Zimbabwe's finance minister Mthuli Ncube. Picture: BLOOMBERG/CYNTHIA R MATONHODZE
Zimbabwe's finance minister Mthuli Ncube. Picture: BLOOMBERG/CYNTHIA R MATONHODZE

When Mthuli Ncube accepted the job as finance minister of Zimbabwe in 2018, the former banker took on the daunting task of crafting a recovery plan for the moribund economy.

He pursued the tried-and-tested Bretton Woods monetary and fiscal order, helping our neighbour run a budget surplus for the first time in a decade. He stopped printing money, which had led to hyperinflation of more than 500-billion percent in 2008.

Other than that, he has very little to show for it. The country is facing its worst economic crisis in a decade as it grapples with daily power cuts of up 18 hours and shortages of everything from bread to petrol.

It is easy to sympathise with a critical mass of citizens who have been taking to the streets of Harare and Bulawayo since August 16 to express their discontent at the deteriorating economy, which the IMF said would contract in 2019 for the first time since 2008.

For a start, Ncube — a former chief economist and vice-president of the African Development Bank — should not have supported the idea of scrapping the use of the US dollar as legal tender to encourage a wider take-up of its recently launched local currency.

Zimbabweans are to yet to have faith in their country’s economic policies and its currency, and efforts to boost confidence through regulations and restrictions have not proved successful in the past.

In June, when Ncube made the RTGS dollar the sole currency, the local currency had been hitting new lows on the black market, trading at between 10 and 12 against the US dollar, versus a level of about six on the official interbank market.  

So enforcing the zollar, as the new currency is called, by outlawing alternatives that also include the rand stoked panic and led to price increases that stirred memories of the hyperinflation of 2008.    

Inflation has been steadily increasing since late 2018. It was recorded at 42% at end-2018 and six months later, in June 2019, it soared to 175%, almost double the rate in the previous month, hitting the highest rate since runaway money-printing and hyperinflation forced the country to abandon its currency in 2009.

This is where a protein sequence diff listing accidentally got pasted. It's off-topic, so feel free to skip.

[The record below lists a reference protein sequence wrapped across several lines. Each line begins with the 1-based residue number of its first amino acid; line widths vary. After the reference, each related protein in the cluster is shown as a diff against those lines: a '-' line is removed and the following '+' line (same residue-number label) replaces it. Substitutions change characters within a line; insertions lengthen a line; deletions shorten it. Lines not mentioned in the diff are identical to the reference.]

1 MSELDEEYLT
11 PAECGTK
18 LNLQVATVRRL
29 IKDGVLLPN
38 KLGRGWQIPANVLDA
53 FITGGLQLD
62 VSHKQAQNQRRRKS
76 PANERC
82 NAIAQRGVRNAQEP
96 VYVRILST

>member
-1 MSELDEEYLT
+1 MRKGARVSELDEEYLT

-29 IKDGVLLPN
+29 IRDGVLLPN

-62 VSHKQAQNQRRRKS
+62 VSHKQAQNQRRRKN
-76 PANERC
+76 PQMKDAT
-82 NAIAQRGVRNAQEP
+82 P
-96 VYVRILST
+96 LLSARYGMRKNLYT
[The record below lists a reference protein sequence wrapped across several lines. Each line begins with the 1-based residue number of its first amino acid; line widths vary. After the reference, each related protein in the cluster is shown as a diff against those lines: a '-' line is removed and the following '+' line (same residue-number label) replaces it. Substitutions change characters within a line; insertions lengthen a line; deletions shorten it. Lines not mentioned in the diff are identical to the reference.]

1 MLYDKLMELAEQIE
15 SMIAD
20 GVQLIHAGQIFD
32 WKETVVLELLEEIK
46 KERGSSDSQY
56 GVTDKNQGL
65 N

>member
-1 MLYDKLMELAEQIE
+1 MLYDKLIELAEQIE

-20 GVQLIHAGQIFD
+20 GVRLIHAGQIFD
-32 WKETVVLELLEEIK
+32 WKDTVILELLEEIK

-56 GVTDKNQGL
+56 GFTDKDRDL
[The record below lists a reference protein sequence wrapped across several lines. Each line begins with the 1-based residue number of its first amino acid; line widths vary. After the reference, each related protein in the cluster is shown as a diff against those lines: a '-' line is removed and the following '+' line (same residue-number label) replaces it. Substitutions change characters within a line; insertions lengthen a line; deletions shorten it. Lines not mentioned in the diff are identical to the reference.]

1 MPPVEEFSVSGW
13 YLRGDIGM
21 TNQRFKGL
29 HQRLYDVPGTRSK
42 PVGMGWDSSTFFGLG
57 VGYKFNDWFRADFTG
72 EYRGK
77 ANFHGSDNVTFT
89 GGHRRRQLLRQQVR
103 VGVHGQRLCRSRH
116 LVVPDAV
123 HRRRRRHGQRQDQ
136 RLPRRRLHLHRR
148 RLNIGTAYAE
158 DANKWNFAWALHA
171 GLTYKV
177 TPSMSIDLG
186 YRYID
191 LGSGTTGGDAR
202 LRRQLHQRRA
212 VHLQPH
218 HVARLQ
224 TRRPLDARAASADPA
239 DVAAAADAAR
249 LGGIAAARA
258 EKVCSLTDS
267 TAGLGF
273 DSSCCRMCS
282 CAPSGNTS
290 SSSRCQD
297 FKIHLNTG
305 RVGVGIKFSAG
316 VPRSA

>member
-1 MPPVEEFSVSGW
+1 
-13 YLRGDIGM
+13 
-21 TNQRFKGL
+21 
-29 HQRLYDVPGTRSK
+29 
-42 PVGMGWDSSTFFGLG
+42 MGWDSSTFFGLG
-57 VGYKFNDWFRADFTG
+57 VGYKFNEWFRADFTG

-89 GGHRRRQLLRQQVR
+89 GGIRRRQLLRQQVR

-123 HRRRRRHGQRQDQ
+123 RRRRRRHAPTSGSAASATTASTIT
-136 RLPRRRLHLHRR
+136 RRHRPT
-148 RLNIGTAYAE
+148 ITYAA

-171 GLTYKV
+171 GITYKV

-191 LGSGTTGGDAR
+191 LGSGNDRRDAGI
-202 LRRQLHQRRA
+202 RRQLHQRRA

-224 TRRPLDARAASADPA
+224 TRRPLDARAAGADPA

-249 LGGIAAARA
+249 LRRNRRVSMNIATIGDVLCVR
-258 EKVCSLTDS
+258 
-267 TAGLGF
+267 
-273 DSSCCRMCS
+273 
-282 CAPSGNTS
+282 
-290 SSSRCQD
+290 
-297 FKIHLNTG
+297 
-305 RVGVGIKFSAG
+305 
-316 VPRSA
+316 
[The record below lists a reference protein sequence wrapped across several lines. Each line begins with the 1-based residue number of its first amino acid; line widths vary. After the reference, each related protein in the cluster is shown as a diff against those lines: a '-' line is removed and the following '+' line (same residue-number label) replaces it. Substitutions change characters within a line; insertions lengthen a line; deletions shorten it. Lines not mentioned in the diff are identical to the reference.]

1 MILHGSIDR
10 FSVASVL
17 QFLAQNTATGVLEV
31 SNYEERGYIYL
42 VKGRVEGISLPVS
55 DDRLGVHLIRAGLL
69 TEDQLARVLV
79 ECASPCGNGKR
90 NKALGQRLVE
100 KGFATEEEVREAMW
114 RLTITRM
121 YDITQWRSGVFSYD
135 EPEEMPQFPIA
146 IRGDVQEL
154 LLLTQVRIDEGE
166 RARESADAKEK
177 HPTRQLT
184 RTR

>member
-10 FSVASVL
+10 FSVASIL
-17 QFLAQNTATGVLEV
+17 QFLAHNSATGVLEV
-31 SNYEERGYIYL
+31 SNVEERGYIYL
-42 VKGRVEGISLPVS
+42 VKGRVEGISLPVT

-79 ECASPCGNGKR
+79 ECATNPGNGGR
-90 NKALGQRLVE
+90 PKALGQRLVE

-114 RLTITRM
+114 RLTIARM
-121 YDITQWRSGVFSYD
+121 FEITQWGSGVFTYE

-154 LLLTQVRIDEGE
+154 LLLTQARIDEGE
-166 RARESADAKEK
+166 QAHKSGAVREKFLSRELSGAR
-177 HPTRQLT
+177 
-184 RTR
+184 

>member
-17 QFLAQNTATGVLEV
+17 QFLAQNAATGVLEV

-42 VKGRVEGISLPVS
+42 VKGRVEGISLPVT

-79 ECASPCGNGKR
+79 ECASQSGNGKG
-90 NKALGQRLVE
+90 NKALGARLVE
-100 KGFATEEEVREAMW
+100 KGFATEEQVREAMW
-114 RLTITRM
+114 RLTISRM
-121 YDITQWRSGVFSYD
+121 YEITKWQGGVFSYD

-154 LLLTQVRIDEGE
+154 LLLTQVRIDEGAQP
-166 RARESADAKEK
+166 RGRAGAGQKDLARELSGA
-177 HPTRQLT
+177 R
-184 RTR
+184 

The price increases reflect the rising costs of basic goods, from sugar and cooking oil to building materials and petrol, as these are mostly imported.

It appears as if the country’s leadership does not think the 175% inflation rate is a true reflection of the conditions on the ground. It has suspended the release of data for the next six months to collect comparable data since the introduction of the new currency.

The decision brings countries in crisis to mind: in 2017 Venezuela stopped publishing money supply data, more than a year after it suspended issuing inflation data, while Argentina was censured by the IMF for publishing questionable inflation data.

Venezuela is one of the world’s worst-performing economies due to the unravelling socialist economic system in which many people struggle to get food and medicines. Analysts are worried Argentina is on the brink of a sovereign default after its capital markets went on a free fall following the primary election loss of business-friendly incumbent Mauricio Macri in August.  

Fixing Zimbabwe was always going to be tough for Ncube, who is part of a relatively new team led by President Emmerson Mnangagwa, a ruling party veteran who replaced longtime leader Robert Mugabe after an army coup in November 2017.

But Ncube is making the worst of a bad job.

He told news agencies in July that the government was ready to hike civil servants’ salaries for the second time in three months because incomes had been eroded by soaring inflation.

Pretoria is a long way from Zimbabwe, figuratively and literally. But failure to move quickly on state-owned enterprises and the public servants wage bill could soon make finance minister Tito Mboweni’s job trickier.